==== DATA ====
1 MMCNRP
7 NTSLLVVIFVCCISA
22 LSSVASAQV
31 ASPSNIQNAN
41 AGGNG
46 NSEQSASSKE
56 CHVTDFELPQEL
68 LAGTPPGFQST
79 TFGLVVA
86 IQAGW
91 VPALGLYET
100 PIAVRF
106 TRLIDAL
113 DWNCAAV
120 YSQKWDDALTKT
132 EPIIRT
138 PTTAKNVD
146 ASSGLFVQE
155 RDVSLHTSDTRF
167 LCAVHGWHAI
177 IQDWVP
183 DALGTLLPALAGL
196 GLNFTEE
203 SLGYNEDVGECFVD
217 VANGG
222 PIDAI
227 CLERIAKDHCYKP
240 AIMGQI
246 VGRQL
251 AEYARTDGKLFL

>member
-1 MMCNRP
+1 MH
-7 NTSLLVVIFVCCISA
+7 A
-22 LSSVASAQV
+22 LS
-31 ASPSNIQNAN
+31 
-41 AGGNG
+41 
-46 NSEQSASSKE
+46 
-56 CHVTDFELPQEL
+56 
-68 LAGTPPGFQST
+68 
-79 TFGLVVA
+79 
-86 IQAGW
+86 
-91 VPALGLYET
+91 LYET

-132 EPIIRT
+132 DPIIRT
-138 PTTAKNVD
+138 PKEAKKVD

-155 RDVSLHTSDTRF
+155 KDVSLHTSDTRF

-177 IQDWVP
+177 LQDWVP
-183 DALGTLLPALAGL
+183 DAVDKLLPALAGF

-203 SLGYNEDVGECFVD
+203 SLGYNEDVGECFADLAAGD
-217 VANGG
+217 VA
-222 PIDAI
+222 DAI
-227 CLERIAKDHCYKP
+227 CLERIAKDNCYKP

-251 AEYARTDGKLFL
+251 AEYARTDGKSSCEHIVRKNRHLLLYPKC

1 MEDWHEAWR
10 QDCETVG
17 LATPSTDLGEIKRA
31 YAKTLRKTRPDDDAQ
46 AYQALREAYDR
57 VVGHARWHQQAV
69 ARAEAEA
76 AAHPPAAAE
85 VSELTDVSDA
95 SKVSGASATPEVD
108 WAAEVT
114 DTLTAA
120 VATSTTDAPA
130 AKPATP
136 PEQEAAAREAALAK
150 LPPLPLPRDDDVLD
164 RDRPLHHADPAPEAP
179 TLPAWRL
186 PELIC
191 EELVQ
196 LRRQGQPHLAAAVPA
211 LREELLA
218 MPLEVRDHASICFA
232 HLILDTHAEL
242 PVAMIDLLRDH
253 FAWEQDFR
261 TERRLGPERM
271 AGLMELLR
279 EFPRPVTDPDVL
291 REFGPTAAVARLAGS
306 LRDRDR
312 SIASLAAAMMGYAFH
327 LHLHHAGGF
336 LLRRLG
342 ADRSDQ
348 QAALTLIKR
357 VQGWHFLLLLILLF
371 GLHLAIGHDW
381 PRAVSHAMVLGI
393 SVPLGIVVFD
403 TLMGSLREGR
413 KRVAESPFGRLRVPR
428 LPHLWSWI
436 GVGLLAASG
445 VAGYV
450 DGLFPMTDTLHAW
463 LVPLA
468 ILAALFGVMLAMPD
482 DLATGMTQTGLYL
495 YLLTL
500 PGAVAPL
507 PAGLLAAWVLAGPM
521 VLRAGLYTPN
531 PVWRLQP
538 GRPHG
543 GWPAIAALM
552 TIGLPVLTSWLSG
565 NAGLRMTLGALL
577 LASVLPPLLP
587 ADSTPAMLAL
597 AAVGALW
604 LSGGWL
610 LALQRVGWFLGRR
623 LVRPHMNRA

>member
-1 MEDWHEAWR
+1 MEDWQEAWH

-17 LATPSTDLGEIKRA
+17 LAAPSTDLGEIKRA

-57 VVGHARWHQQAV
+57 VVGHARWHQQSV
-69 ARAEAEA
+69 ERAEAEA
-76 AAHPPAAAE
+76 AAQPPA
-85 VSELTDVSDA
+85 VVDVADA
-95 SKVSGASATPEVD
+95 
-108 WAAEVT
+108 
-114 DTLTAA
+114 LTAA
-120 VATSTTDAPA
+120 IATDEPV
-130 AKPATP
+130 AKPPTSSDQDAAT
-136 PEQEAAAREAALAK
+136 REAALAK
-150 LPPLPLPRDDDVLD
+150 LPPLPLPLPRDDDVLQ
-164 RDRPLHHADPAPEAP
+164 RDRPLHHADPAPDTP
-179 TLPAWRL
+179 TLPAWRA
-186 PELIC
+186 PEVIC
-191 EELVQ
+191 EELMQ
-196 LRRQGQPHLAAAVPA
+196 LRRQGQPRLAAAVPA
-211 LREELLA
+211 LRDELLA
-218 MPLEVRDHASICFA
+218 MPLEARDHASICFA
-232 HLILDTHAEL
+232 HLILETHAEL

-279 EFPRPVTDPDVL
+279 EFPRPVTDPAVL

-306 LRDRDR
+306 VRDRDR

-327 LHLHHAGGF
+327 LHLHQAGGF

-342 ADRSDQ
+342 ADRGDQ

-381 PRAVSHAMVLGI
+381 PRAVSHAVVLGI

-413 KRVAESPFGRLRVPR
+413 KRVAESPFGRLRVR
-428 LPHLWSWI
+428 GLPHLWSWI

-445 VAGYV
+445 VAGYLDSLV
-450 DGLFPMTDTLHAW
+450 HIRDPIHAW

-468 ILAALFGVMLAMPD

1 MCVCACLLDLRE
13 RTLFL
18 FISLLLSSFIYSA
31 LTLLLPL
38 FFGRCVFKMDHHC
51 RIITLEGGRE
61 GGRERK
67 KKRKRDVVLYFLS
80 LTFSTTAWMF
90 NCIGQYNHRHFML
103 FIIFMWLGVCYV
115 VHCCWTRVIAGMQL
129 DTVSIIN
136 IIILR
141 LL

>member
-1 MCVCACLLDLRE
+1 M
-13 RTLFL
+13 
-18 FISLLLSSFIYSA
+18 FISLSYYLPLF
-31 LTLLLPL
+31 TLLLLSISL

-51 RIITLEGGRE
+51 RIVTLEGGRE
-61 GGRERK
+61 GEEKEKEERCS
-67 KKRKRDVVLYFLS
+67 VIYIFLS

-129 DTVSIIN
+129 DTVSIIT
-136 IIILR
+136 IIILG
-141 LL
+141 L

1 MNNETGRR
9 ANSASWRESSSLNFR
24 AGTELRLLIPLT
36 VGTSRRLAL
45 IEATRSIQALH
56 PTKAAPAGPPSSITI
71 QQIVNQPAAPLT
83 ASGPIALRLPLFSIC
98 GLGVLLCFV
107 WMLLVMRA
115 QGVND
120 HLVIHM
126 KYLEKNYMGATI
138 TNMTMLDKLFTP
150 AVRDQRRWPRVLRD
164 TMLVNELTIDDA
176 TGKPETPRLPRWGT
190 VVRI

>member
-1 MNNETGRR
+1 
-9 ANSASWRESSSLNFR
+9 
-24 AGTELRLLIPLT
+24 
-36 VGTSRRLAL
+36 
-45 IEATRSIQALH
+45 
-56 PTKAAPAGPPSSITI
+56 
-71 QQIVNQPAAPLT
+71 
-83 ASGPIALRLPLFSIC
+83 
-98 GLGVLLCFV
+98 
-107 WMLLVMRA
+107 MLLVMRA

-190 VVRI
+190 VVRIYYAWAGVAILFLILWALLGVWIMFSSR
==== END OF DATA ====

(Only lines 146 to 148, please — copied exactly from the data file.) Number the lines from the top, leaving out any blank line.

+69 ERAEAEA
-76 AAHPPAAAE
+76 AAQPPA